Debt-heavy telecoms won't escape the credit crunch

Spencer E. Ante
21 Oct 2008

The $1 trillion telecommunications industry has long been one of the most resilient parts of the economy. But as the financial crisis has intensified, it has recently become clear that telecom can't escape the fallout of the credit crunch.

Although most analysts believe the damage won't be nearly as bad as the last telecom bust"”when hundreds of firms went bankrupt, including giant Worldcom"”there is growing evidence that the financial crisis is going to depress the debt-heavy telecom industry. To start with, rising capital costs are likely to take a bite out of earnings. In addition, the softening economy will probably crimp demand for such telecom services as land lines, cell phones, and Internet connections. Over the last week several Wall Street analysts trimmed their 2009 earnings estimates for AT&T (T), Verizon Communications (VZ), Sprint Nextel (S), and other operators. 'Everyone is going to pay more for credit,' says Craig Moffett, a senior analyst with Sanford Bernstein who has been bearish on telecom stocks.

A telecom slowdown could ripple through the technology sector. If the operators' cash flow declines as expected, that's likely to cause them to cut back on their capital spending plans. This would hurt the primary equipment makers that supply gear to the industry, as well as those that sell to them. It would also slow down the build out of future wireless and terrestrial networks.

Idled consumers might use more services

Steve Rago, an analyst at iSuppli, expects capital expenditures on worldwide wire line networks for the second half of 2008 to decline 20% from levels that telecom carriers expected earlier this year. Analysts also predict that the growth rate of spending on wireless networks will decelerate through 2010. Such cutbacks would hit equipment makers such as Alcatel-Lucent (ALU), Nortel Networks (NT), Cisco Systems (CSCO), Juniper Networks (JNPR), and scores of smaller players. 'There is going to be significant sales weakness over the next couple of quarters,' says Ari Bensinger, an analyst with Standard& Poor's. 'A lot of these aggressive deployments are getting pushed out.'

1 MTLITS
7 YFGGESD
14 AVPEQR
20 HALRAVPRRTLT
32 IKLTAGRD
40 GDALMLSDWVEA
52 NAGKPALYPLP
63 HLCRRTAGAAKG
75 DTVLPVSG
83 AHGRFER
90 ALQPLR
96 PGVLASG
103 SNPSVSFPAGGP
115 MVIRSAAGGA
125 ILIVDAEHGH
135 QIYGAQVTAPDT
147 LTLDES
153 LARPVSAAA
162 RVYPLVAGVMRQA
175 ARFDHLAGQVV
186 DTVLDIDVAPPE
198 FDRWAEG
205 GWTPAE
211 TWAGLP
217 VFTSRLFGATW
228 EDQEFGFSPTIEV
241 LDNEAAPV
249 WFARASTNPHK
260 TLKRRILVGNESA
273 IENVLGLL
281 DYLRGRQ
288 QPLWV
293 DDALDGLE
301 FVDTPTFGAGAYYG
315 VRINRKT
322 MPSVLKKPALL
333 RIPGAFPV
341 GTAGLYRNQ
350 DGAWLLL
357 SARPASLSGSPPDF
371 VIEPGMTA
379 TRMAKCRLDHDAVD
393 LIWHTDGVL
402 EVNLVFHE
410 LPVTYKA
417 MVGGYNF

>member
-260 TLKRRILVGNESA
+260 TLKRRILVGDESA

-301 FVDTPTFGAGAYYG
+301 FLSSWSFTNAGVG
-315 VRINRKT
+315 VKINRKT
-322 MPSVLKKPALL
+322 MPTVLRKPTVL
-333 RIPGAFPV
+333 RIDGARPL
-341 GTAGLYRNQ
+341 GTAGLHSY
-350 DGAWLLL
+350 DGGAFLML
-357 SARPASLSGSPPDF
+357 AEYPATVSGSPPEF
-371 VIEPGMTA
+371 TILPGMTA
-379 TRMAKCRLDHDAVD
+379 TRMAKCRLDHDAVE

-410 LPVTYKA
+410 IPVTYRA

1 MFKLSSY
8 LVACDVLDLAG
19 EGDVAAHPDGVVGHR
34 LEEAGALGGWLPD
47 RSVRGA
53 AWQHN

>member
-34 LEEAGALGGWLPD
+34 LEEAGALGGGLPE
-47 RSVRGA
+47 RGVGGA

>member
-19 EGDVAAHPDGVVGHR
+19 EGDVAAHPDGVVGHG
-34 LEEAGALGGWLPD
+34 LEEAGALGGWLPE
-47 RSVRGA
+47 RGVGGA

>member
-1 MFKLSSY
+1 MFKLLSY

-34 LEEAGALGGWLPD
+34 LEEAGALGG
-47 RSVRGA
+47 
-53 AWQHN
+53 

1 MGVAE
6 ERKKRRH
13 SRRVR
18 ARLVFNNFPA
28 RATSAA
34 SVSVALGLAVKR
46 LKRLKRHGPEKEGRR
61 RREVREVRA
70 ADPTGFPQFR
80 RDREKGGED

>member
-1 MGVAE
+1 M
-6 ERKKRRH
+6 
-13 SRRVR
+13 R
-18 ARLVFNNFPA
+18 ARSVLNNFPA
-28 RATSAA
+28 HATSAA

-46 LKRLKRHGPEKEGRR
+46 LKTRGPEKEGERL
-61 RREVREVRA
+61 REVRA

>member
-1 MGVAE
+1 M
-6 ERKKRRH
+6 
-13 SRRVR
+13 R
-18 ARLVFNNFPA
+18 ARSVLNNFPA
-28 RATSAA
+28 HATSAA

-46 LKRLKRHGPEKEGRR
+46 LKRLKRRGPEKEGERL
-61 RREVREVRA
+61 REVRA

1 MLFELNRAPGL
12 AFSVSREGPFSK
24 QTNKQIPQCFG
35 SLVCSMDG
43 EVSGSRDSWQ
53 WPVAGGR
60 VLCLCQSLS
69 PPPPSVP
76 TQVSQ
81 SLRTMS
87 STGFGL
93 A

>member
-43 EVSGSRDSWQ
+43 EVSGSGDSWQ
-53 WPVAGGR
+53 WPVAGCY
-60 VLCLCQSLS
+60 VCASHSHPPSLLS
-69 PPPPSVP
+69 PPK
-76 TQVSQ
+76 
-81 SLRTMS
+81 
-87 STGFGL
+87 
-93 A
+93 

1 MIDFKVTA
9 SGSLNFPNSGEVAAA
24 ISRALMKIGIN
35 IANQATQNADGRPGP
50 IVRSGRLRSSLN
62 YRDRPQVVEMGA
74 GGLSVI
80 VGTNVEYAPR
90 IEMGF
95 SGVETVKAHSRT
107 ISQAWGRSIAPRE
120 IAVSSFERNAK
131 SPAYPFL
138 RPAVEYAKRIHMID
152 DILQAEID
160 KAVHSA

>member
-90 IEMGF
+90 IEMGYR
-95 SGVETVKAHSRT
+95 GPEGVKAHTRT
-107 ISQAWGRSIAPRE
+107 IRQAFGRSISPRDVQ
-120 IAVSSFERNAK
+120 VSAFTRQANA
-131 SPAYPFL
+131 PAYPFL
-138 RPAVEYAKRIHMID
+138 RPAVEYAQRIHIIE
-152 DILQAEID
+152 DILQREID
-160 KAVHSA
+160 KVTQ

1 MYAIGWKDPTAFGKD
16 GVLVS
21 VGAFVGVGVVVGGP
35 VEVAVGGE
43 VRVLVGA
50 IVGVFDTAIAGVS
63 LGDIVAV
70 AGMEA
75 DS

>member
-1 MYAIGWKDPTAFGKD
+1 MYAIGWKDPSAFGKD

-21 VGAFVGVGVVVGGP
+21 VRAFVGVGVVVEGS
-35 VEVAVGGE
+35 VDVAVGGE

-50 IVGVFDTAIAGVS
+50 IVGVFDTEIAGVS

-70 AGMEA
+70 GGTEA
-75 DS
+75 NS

The impact, of course, would be softened if credit markets settle down. In fact, some big telecom operators such as Verizon say they have yet to see signs of a slowdown. Rather, Verizon execs believe that a recession could lead Americans to become even greater couch potatoes, saving money by gabbing on the phone, watching TV, and surfing the Internet. 'I don't see any evidence of us slowing down,' says Verizon spokesman Eric Rabe. 'If you need to find a job, a broadband connection is pretty critical.'

But if credit remains tight, telecom carriers will surely feel some pain. After all, telecommunications is one of the most capital intensive businesses in the technology industry. It costs billions of dollars to build and buy the networks that enable people to communicate. Earlier this year, Verizon dropped $9.4 billion alone for wireless spectrum that will enable it to build an even faster mobile network.

A squeeze in commercial paper

To help pay for these investments, telecom carriers use various forms of debt, such as commercial paper, credit facilities, and corporate bonds. These work well in good times. But with the financial system in a state of panic, credit has become much more expensive"”and impossible for some companies to get.

While credit analysts believe that the carriers' huge cash flows make them solid credit risks that are highly unlikely to default, the analysts say higher borrowing costs will reduce earnings and force the carriers to scale back on their ambitious plans.

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